How to Embrace Diversity
and Actually Innovate the Future
A diverse team is inclusive and welcoming of all, despite one’s background and ethnicity. It’s a team where members have varying sets of experiences, ideas, and passions. Find out how you can embrace diversity and innovate the future.
by Raya Bidshahri
In an increasingly globalized and connected world, more pioneering leaders highlight the importance of diversity in innovation. Intuitively, many of us will define diverse teams as those that include members from different genders, ethnicities, and races. Yet, there is a far more powerful implication of diversity. The scope of the term goes beyond inclusion and also encompasses innovation. Yes, a diverse team is inclusive and welcoming of all, despite one’s background and ethnicity. A diverse team is also one where its members have varying sets of experiences, ideas, and passions.
More Creativity, More Innovation
Every innovator has a unique story and set of personal and professional experiences that define them. Each of us has a personal vision for the world and a way of tackling problems. These unique perspectives can offer a valuable tool to disrupt the norm and foster innovation.
Diverse teams are argued to be more creative. As an in Iranian-born, Dubai-raised female student here in the US with a background in both STEM and business, I can vouch for that. The most exciting teams to work with often happen to be those where each individual brings a unique perspective—where everyone thinks differently. A scientist may approach a problem differently compared to an economist. An artist will approach a project differently compared to a writer. A citizen from Thailand will analyze a global issue differently than some from let’s say, The United States. All of these different perspectives in a team are valuable.
“Companies in the top quartile for racial and ethnic diversity are 35% more likely to have financial returns above national industry medians.”
As explored in a Forbes report, Fostering Innovation Through Diversity, “Multiple voices lead to new ideas, new services, new products, and encourage out-of-the-box thinking.” Creativity, in combination with cultural intelligence and freedom of thought, are factors that contribute to more innovative ideas. After all, it is no coincidence that creativity is described as the mother of innovation.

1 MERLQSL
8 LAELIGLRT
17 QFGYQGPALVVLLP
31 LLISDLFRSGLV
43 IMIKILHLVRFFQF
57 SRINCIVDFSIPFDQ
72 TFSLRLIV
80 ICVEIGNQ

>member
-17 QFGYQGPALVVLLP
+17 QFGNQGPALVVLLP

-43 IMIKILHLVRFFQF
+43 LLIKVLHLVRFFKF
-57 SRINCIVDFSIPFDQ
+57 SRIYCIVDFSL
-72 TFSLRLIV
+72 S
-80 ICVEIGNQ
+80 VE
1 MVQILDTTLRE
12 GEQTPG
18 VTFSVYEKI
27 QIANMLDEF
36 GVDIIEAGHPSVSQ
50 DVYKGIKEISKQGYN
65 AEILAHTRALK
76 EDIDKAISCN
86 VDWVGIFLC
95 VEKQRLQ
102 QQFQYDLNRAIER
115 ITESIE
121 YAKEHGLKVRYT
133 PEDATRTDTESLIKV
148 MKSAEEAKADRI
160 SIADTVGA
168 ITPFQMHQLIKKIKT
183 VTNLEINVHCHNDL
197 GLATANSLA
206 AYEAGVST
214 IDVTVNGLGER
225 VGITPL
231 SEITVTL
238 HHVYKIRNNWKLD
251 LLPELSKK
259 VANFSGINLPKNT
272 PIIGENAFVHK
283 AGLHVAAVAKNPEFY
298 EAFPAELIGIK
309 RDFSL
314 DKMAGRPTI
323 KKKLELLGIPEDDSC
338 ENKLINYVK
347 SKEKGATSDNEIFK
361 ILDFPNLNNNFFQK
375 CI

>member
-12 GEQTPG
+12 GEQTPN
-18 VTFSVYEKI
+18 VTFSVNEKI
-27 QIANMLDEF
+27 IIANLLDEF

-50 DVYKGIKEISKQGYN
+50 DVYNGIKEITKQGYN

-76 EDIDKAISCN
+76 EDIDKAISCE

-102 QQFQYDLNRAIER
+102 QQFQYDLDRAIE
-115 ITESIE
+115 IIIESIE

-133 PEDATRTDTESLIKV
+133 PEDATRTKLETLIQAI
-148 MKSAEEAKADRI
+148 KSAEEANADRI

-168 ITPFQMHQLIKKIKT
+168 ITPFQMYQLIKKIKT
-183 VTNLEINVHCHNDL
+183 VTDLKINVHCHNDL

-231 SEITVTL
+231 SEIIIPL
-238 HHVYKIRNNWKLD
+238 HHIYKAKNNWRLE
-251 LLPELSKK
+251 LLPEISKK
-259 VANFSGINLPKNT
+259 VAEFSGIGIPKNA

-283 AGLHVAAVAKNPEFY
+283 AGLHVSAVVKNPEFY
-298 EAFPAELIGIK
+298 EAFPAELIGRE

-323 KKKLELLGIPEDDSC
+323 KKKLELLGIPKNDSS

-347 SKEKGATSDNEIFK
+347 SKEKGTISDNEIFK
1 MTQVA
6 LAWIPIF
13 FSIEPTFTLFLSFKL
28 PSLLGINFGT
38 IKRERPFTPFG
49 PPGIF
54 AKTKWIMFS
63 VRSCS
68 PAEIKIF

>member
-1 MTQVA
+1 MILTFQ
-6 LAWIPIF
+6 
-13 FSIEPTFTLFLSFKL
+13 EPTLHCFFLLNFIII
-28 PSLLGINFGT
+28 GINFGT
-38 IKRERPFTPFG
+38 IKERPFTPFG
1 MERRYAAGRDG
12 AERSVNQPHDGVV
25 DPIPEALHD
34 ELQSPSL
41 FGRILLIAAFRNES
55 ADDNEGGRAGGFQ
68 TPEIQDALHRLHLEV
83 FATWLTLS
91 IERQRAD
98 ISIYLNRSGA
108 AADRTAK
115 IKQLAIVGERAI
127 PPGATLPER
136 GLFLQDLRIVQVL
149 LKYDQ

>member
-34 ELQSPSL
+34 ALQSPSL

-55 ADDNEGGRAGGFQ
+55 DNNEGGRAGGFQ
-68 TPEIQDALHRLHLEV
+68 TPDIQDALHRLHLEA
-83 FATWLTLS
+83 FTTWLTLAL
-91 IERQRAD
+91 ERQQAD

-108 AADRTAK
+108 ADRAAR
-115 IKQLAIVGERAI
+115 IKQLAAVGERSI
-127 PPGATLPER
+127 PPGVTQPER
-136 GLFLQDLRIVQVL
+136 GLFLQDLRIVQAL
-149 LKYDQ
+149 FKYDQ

This further translates into increased financial returns. Among businesses, empirical research has proven over and over again that diversity stimulates not only innovation but also market growth. McKinsey & Co. reports in Diversity Matters, companies in the top quartile for racial and ethnic diversity are 35% more likely to have financial returns above national industry medians. Furthermore, companies in the top quartile for gender diversity are 15% more likely to have financial returns greater than national industry medians.
Diversity in STEM
We must also not underestimate the importance of diversity in scientific research and technological innovation. Collaboration has always been a crucial factor in advancing STEM. And we already know that diverse teams increase the chances of finding the best game-changing idea.
One example of how diversity of background can advance scientific innovation is seen with the fascinating research team of Norberto Grzywacz at Georgetown University. Grzywacz’s team is advancing the field of neuroesthetics, which looks at the way the brain processes beauty and art. The diverse research team serves to solve the problem of blindness through a collaboration of both artists and scientists. According to Grzywacz, artists and scientists use terms like “balance” and “composition” in different ways. Bridging this communication gap will contribute to scientific innovation. Interdisciplinary solutions are often some of the most innovative ones, and diverse teams allow for more of them.
“If the end goal is excellence, diversity is an essential ingredient.”
As a planetary geologist and Science Program Manager at NASA Headquarters, Adriana Ocampo believes many of her scientific accomplishments, such as the discovery of the Chixculub crater, can be credited to her diverse background. Adriana likes to point out that the role immigrants play in American culture is the key to innovation. “This is why I always love telling everybody at NASA that I am an immigrant,” she says. “That has been my role, to bring a different perspective that is essential for innovation.”